Archive for March 20, 2020

Farewell to Flybe

Posted in Biographical, Covid-19, Finance on March 20, 2020 by telescoper

Just for the record, I today received a full refund for the cost of my Flybe tickets via the Chargeback scheme. Thanks to AIB for processing this so quickly!

The collapse of Flybe happened on 5th March 2020, just over two weeks ago. Can it really have been so recent? It seems like ages ago.

In the Dark

It had been on the cards for some time, but last night the airline Flybe collapsed and has now gone into administration. Let me just leave this Twitter announcement made in January by Transport Secretary Grant Shapps here:

It seems that Flybe has gone the inevitable way of every Tory promise.

I had bought a ticket to fly from Dublin to Cardiff at the end of next week as the following week is a study break that includes the St Patrick’s Day holiday. As a result I got this email this morning.

Obviously it’s an inconvenience for me as I’ll have to find another way to get to Cardiff, but I’ll probably get my money refunded by the Chargeback scheme so it’s not such a big deal. The same can’t be said of the 2000 people who worked for Flybe who have now lost their jobs, nor the many…

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The Vernal Equinox 2020

Posted in History, Maynooth with tags , , , , on March 20, 2020 by telescoper

With everything else going on I quite forgot that the Vernal Equinox or Spring Equinox (in the Northern hemisphere) took place today (Friday 20th March) at 3.49am (Irish Time). This is in fact the earliest Spring Equinox for 124 years, the fact that 2020 is a leap year moving it a day earlier in our calendar. It’s a lovely day in Maynooth too!

People sometimes ask me how one can define the `equinox’ so precisely when surely it just refers to a day on which day and night are of equal length, implying that it’s a day not a specific time?

The answer is that the equinox is defined by a specific event, the event in question being when the plane defined by Earth’s equator passes through the centre of the Sun’s disk (or, if you prefer, when the centre of the Sun passes through the plane defined by Earth’s equator). Day and night are not necessarily exactly equal on the equinox, but they’re the closest they get. From now until the Autumnal Equinox days in the Northern hemisphere will be longer than nights, and they’ll get longer until the Summer Solstice before beginning to shorten again.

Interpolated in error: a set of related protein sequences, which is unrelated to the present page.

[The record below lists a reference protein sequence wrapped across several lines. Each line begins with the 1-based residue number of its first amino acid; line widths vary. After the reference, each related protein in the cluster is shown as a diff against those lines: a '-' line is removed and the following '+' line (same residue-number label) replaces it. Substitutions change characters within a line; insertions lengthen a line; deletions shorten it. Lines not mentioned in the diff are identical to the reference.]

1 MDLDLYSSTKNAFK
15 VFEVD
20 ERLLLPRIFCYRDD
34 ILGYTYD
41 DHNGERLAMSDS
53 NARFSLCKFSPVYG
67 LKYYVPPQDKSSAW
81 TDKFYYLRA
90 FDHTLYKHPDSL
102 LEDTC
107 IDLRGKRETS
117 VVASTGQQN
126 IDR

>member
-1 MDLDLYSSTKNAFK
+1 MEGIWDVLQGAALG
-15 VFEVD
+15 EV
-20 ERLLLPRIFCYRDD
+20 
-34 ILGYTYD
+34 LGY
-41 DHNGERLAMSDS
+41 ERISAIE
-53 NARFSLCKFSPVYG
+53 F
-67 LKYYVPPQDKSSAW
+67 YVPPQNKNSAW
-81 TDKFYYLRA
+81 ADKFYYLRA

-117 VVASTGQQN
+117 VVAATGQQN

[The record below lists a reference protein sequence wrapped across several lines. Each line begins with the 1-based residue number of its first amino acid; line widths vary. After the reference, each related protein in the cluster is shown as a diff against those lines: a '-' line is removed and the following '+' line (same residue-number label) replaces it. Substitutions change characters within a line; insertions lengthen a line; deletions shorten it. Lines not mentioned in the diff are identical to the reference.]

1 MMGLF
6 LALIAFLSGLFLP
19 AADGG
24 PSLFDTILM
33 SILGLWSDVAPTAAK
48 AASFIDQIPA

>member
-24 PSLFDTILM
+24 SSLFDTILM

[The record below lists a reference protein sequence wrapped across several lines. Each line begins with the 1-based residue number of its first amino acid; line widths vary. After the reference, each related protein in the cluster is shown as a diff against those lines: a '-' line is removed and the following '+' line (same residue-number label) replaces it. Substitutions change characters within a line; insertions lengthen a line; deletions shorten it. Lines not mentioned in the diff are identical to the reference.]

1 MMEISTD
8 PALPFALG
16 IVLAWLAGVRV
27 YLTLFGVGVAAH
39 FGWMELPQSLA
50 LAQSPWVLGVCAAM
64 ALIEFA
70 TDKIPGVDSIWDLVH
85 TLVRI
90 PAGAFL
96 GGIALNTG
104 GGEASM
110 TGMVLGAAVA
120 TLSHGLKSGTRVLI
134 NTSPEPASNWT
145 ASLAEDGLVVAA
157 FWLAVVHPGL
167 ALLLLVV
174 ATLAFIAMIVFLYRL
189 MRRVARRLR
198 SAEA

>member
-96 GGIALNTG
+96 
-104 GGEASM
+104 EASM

Loughcrew (County Meath), near Newgrange, an ancient burial site and a traditional place to observe the sunrise at the Equinox

Here in Ireland we celebrated
Saint Patrick’s day on March 17th, the reputed date of his death in 461 AD. Nobody really knows where St Patrick was born, though, so it would be surprising if the when were any better known.

In any case, it wasn’t until the 17th Century that Saint Patrick’s feast day was placed on the universal liturgical calendar in the Catholic Church. In the thousand years that passed any memory of the actual date was probably lost, so the Equinox was perhaps rebranded for the purpose.

The early Christian church in Ireland incorporated many pre-Christian traditions that survived until roughly the 12th century, including the ancient festival of Ēostre (or Ostara), the goddess of spring associated with the spring equinox after whom Easter is named.

During this festival, eggs were used a symbol of rebirth and the beginning of new life and a hare or rabbit was the symbol of the goddess and fertility.

In turn the Celtic people of Ireland probably adapted their own beliefs to absorb much older influences dating back to the stone age.

St Patrick’s Day and Easter therefore probably both have their roots in prehistoric traditions around the Spring Equinox, although the direct connection has long been lost.